Whether you look at it as a medical milestone or an act of Providence, the fact remains that a 32-year old Brazilian recipient of a uterus from a dead donor has given birth to a healthy baby-girl in an absolute first of its kind.
The organ came from a 45-year-old unnamed woman who had voluntarily agreed to donate her organs before her death from brain hemorrhage; she had had three normal vaginal deliveries during her short lifespan.
The beneficiary, whose identity is also not being made public, was suffering from a condition called Mayer-Rokitansky-Küster-Hauser(MRKH) syndrome – a female reproductive-system-disorder that causes underdeveloped or totally missing uterus.
With no apparent abnormalities to the external genitalia of MRKH syndrome sufferers, the condition usually stays undiscovered until the affected woman is diagnosed with primary amenorrhea – failure to get menstrual periods by the age of sixteen.
The transplant took place in 2016, with the recipient giving birth to a perfectly normal baby girl weighing 2.5 kilograms (5.6 pounds) on Dec 15, 2017, through Caesarean section.
The achievement is all the more impressive if you consider that ten similar attempts in the U.S., Czech Republic and Turkey had ended in failure, although successful birth using a uterus from a living donor has been achieved eleven times since the first success in 2013.
Despite that, it’s not a perfectly viable option, in that finding a woman who would willingly give away her uterus is never going to be easy unless a family member or a close friend agrees to make the sacrifice.
However, the latest breakthrough opens the door for women with MRKH syndrome, or other uterine infertility issues, to have children of their own rather than going for adoption or surrogacy options.
Lead researcher of the procedure, Dr. Dani Ejzenberg, from Hospital das Clínicas at the University of São Paulo in Brazil, has published his “proof of concept” in the journal ‘Lancet.’
“The first uterus transplants from live donors were a medical milestone, creating the possibility of childbirth for many infertile women with access to suitable donors and the needed medical facilities,” said Dr. Ejzenberg.
“However, the need for a live donor is a major limitation as donors are rare, typically being willing and eligible family members or close friends,” he explained.
“The numbers of people willing and committed to donate organs upon their own deaths are far larger than those of live donors, offering a much wider potential donor population,” Dr. Ejzenberg added.
What also works in favor of using uteruses from deceased donors is the fact that it eliminates the risks attached to a live transplant, in addition to the relatively low costs it entails.
Out of the ten failed attempts using the dead donor method, one involved a 23-year-old woman who also had MRKF syndrome.
While the woman was successful in achieving pregnancy after getting a uterus from a dead donor in Turkey, he motherhood aspirations came to an abrupt halt when her pregnancy was terminated due to unforeseen complications merely six weeks after conception.
The recent success is a testimony to the determination of researchers who believed in the concept and continued to pursue the idea of effecting birth using the uterus of a dead donor.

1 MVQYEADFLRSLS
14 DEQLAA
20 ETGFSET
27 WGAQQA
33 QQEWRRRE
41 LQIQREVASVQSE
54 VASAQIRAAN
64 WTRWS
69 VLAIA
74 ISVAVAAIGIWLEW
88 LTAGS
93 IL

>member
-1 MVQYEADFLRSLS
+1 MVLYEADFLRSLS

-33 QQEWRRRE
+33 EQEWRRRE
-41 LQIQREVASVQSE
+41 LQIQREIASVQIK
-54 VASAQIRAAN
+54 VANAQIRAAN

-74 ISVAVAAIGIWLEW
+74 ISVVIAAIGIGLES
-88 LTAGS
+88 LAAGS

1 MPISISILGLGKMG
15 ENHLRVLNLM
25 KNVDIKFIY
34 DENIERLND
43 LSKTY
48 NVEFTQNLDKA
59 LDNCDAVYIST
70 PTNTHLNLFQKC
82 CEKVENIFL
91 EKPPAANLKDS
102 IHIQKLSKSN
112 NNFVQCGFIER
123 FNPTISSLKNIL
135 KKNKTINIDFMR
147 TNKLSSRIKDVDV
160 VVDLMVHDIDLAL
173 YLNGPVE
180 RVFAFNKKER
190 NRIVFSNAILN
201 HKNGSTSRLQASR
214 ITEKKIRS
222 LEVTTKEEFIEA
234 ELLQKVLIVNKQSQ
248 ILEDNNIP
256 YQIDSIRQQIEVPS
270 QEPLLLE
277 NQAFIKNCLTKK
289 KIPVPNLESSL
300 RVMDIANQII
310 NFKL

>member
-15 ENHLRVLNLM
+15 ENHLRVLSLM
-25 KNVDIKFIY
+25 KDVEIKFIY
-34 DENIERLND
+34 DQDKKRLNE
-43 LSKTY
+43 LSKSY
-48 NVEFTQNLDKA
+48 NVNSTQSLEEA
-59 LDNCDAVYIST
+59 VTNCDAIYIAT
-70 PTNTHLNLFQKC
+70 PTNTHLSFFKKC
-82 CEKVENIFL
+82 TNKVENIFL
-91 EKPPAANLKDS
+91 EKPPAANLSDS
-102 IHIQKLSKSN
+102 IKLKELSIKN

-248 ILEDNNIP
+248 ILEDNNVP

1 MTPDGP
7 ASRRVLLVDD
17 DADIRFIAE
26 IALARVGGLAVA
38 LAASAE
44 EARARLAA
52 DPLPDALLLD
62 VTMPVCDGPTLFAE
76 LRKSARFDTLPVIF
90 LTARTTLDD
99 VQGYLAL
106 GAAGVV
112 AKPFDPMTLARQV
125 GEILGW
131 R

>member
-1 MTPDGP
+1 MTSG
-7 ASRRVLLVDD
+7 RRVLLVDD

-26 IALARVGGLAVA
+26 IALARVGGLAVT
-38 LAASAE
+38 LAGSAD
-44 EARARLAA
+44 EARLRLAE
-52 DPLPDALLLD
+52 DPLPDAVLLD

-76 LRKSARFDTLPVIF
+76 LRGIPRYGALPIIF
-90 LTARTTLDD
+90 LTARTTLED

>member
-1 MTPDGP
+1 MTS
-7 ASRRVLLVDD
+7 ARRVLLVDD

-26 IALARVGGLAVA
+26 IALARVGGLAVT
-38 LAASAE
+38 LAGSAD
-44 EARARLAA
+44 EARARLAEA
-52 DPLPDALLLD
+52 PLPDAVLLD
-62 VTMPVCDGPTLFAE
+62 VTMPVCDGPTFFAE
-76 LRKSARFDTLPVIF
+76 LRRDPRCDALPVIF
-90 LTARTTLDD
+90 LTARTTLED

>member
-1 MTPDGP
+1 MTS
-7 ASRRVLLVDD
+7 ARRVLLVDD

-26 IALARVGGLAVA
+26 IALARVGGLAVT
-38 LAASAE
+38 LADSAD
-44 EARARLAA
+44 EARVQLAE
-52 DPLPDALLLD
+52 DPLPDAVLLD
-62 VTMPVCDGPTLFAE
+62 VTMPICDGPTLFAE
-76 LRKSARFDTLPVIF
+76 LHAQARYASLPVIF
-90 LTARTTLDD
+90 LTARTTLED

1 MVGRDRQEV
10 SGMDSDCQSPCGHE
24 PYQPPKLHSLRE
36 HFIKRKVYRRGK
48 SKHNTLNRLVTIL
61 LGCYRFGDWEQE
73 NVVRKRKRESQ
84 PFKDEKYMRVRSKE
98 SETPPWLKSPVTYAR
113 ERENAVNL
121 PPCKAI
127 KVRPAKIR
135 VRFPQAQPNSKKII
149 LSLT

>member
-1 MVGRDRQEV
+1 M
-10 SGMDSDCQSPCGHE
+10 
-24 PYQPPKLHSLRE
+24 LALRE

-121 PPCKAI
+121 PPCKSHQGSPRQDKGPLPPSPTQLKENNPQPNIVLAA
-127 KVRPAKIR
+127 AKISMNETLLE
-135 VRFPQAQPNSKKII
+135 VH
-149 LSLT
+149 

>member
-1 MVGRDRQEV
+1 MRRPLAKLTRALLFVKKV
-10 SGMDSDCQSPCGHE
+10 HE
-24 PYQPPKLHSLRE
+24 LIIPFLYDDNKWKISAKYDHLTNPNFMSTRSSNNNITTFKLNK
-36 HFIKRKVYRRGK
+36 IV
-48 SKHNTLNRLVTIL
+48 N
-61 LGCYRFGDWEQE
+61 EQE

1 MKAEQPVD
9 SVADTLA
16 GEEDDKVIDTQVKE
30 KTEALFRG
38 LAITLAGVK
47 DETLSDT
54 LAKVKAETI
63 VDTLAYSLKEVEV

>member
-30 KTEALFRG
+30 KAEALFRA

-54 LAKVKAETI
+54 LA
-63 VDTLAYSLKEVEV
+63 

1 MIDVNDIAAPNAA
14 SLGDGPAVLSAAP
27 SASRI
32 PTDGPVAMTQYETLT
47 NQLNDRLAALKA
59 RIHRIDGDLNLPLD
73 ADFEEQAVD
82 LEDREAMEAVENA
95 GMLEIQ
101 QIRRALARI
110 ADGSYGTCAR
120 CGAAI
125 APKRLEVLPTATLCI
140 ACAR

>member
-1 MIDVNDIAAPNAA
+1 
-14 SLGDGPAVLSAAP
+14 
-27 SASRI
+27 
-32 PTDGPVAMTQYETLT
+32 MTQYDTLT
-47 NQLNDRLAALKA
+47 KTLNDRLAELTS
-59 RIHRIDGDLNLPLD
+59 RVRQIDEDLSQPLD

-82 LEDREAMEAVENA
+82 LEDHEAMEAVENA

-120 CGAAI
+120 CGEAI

Not only has the research opened a promising new avenue for childless couples throughout the world, but it also provides access to important information on how to see such pregnancies through to a full term for a successful delivery.
“Uterine transplant and subsequent pregnancies, including from live donors, have previously been reported, but this is the first case of a successful pregnancy from a deceased donor,” Andrew Shennan – professor of obstetrics at King’s College London, who was not part of the research – was quoted by the Independent as saying.
“Successful pregnancy, without evidence of any compromise in spite of the uterus (womb) being without oxygen for eight hours before transplant, was unique,” Shennan told the online newspaper.
While there could have been a number of reasons behind Dr. Ejzenberg and his team’s success, timing was the key factor, believe the researchers.
The procedure involved removing sixteen eggs from the recipient’s functional ovaries five months prior to the transplant, out of which fifteen were fertilized and eight resulted in embryos which were preserved for implantation at a later date.
Seven months after the Sep 2016 transplant, with regular menstrual periods and no signs of organ rejection, one of the preserved embryos was implanted.
It was the timing of this implant that proved to be the key factor in achieving success.
In all of the failed attempts in the past, the embryo implant was done at least a year after the uterus transplant.
While it is not confirmed that the early implant actually made the difference between success and failure, researchers believe it’s a highly plausible rationale.
As is typically the case in transplants like this, the uterus was removed during delivery to eliminate complications from having to take immunosuppressants to fight rejection.
“The only other pregnancy following a uterine transplantation from a deceased donor was in 2011 in Turkey,” said Dr. Srdjan Saso, from the Imperial College London – also quoted by the Independent.
“This attempt was unsuccessful and led to miscarriage two years later, which led to doubts whether deceased donation could work,” he reportedly said.
“Our hope, as we plan to kick-start the UK programme at the beginning of 2019, is for the deceased donor uterine transplant programme to grow alongside its ‘live donor’ counterpart, prove achievable and successful so that both women with willing donors in their families, and those not, can have a real option of carrying a healthy pregnancy,” Dr Saso concluded.